Immunoaffinity Enrichment and Mass Spectrometry Analysis of Protein Methylation

Cell Signaling Technology, United States
Molecular &amp Cellular Proteomics (Impact Factor: 7.25). 10/2013; 13(1). DOI: 10.1074/mcp.O113.027870
Source: PubMed

ABSTRACT Protein methylation is a common posttranslational modification that mostly occurs on arginine and lysine residues. Arginine methylation has been reported to regulate RNA processing, gene transcription, DNA damage repair, protein translocation, and signal transduction. Lysine methylation is best known to regulate histone function and is involved in epigenetic regulation of gene transcription. To better study protein methylation, we have developed highly specific antibodies against monomethyl arginine, asymmetric dimethyl arginine, and monomethyl, dimethyl, and trimethyl lysine motifs respectively. These antibodies were used to perform immunoaffinity purification (IAP) of methyl peptides followed by LC-MS/MS analysis to identify and quantify arginine and lysine methylation sites in several model studies. Overall, we identified over 1000 arginine methylation sites in human cell lines and mouse tissues, and approximately 160 lysine methylation sites in human cell line HCT116. The methylation sites that were identified in this study exceed those found in the literature to date. Detailed analysis of arginine-methylated proteins observed in mouse brain compared to those found in mouse embryo shows tissue-specific distribution of arginine methylation, and extends the type of proteins that are known to be arginine methylated to many new protein types. Many arginine-methylated proteins that we identified from the brain including receptors, ion channels, transporters, and vesicle proteins, are involved in synaptic transmission, while the most abundant methylated proteins identified from mouse embryo are transcriptional regulators and RNA processing proteins.

  • Source
    [Show abstract] [Hide abstract]
    ABSTRACT: Recent evidence points to the protein arginine methyltransferase (PRMT) family of enzymes playing critical roles in cancer. PRMT7 has been identified in several gene expression studies to be associated with increased metastasis and decreased survival in breast cancer patients. However, this has not been extensively studied. Here we report that PRMT7 expression is significantly upregulated in both primary breast tumour tissues and in breast cancer lymph node metastases. We have demonstrated that reducing PRMT7 levels in invasive breast cancer cells using RNA interference significantly decreased cell invasion in vitro and metastasis in vivo. Conversely, overexpression of PRMT7 in non-aggressive MCF7 cells enhanced their invasiveness. Furthermore, we show that PRMT7 induces the expression of matrix metalloproteinase 9 (MMP9), a well-known mediator of breast cancer metastasis. Importantly, we significantly rescued invasion of aggressive breast cancer cells depleted of PRMT7 by the exogenous expression of MMP9. Our results demonstrate that upregulation of PRMT7 in breast cancer may have a significant role in promoting cell invasion through the regulation of MMP9. This identifies PRMT7 as a novel and potentially significant biomarker and therapeutic target for breast cancer.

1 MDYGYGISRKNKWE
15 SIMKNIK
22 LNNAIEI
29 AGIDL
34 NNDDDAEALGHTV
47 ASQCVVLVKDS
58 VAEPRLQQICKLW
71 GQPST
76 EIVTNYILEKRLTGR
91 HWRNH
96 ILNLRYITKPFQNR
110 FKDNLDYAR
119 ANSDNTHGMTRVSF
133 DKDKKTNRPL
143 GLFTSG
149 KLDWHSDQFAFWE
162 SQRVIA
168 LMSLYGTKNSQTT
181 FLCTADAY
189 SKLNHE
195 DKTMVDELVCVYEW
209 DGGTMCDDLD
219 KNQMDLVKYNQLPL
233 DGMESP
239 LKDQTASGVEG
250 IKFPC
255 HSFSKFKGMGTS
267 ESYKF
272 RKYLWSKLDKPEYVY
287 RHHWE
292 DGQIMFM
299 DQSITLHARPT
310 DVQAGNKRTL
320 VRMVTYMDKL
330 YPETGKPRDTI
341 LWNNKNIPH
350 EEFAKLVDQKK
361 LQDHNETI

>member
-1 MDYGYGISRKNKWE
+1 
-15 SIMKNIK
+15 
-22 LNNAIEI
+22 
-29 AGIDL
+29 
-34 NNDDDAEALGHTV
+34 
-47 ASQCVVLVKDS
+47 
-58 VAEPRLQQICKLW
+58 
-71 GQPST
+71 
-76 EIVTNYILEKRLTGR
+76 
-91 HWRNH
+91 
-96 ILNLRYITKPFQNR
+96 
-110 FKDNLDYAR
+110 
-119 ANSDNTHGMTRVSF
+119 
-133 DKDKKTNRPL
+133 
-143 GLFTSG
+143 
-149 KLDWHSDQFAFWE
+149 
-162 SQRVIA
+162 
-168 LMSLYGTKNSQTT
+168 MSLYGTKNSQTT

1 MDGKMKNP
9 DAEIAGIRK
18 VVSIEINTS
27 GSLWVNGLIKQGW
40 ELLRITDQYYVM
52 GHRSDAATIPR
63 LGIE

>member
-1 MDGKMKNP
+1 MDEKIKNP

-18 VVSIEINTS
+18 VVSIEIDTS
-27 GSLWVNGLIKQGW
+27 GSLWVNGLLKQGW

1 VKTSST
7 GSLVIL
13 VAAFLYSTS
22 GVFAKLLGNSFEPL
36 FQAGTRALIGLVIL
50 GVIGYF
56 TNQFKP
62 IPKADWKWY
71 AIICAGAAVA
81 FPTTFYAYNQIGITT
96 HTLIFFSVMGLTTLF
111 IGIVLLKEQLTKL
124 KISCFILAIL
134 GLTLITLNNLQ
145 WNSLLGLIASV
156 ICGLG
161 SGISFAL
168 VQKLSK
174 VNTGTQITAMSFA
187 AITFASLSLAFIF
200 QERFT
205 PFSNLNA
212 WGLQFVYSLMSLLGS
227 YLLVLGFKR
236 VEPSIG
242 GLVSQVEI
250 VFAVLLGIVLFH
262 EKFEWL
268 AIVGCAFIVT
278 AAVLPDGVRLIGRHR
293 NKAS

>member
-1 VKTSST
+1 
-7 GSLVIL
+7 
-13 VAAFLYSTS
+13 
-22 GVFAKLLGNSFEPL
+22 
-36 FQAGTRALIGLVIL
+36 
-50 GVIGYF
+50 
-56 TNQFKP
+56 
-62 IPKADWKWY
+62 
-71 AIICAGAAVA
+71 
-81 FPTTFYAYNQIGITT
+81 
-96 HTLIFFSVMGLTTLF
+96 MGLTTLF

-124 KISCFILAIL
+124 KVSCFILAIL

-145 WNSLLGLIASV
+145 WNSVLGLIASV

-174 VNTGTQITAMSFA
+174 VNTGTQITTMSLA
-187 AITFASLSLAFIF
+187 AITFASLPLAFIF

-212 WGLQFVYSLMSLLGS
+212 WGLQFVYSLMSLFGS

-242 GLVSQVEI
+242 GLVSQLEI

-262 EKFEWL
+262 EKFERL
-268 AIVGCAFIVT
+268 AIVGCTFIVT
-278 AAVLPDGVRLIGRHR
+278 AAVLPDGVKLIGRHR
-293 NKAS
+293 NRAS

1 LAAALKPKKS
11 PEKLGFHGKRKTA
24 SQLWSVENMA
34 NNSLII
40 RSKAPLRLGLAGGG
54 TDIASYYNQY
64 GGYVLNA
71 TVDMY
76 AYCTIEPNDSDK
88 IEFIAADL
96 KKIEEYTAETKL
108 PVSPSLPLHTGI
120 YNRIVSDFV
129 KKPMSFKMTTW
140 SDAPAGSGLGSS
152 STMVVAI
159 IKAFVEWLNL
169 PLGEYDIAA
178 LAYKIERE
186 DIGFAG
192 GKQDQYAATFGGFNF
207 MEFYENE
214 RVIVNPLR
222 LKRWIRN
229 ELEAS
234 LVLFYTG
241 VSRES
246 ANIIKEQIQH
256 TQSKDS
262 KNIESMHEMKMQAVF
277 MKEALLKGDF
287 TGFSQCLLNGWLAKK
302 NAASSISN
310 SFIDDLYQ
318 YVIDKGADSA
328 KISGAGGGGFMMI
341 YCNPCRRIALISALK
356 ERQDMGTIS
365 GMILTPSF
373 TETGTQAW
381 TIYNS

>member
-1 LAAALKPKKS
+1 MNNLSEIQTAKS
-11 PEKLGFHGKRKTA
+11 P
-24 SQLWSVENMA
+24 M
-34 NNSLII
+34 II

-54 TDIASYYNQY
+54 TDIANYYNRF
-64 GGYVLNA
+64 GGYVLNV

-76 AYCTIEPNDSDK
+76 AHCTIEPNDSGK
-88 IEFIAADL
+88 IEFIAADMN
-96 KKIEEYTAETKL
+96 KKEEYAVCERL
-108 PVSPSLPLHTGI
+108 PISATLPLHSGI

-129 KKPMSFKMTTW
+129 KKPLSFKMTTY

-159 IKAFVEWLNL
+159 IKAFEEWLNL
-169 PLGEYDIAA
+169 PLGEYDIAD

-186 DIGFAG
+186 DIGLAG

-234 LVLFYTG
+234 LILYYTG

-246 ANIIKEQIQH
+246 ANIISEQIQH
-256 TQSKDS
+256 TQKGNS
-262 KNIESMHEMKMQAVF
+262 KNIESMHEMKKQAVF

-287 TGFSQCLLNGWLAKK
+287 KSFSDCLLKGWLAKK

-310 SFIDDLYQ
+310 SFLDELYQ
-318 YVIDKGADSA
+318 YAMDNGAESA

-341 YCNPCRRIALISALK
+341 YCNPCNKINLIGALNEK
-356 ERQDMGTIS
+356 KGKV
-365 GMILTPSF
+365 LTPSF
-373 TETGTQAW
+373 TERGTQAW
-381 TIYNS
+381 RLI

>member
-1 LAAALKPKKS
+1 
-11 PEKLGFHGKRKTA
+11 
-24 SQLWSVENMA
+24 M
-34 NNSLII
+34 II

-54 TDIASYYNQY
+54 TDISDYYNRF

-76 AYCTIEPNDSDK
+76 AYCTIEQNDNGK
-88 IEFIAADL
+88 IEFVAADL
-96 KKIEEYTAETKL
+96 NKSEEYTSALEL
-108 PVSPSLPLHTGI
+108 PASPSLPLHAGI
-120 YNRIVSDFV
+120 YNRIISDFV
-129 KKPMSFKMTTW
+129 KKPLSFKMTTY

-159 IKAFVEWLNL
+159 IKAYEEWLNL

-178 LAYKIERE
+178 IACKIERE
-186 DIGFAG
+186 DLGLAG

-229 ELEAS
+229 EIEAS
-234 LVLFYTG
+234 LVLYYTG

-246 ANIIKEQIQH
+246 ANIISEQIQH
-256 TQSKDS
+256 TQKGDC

Oncotarget 12/2014; · 6.63 Impact Factor
  • Source
    [Show abstract] [Hide abstract]
    ABSTRACT: The lysine methyltransferase (KMT) SETMAR is implicated in response to and repair of DNA damage but its molecular function is not clear. More broadly, enzyme/substrate relationships are largely unknown for the dozens of predicted KMTs and hundreds or thousands of proteins modified by lysine methylation. SETMAR has been associated with di-methylation of histone H3 lysine 36 (H3K36) at sites of DNA damage. However, SETMAR does not methylate H3K36 in vitro. This and the observation that SETMAR is not active on nucleosomes suggest that H3K36 methylation is not a physiologically relevant activity. To identify potential non-histone substrates we utilized a strategy based on quantitative proteomic analysis of methylated lysine. Our approach identified lysine 130 (K130) of mRNA splicing factor snRNP70 as a SETMAR substrate in vitro, and we show that the enzyme primarily generates mono-methylation at this position. Further, we show that SETMAR methylates snRNP70 K130 in cells. As snRNP70 is a key early regulator of 5' splice site selection, our results suggest a model in which methylation of snRNP70 by SETMAR regulates constitutive and/or alternative splicing. In addition, the proteomic strategy described here is broadly applicable and is a promising route for large-scale mapping of KMT substrates. Copyright © 2015, The American Society for Biochemistry and Molecular Biology.
    Journal of Biological Chemistry 03/2015; DOI:10.1074/jbc.M115.641530 · 4.60 Impact Factor
  • [Show abstract] [Hide abstract]
    ABSTRACT: Arginine methylation is a novel post-translational modification within the voltage-gated ion channel superfamily, including the cardiac sodium channel, NaV1.5. We show that NaV1.5 R513 methylation decreases S516 phosphorylation rate by 4 orders of magnitude, the first evidence of protein kinase A inhibition by arginine methylation. Reciprocally, S516 phosphorylation blocks R513 methylation. NaV1.5 p.G514C, associated to cardiac conduction disease, abrogates R513 methylation, while leaving S516 phosphorylation rate unchanged. This is the first report of methylation-phosphorylation cross-talk of a cardiac ion channel.
    Amino Acids 12/2014; 47(2). DOI:10.1007/s00726-014-1890-0 · 3.65 Impact Factor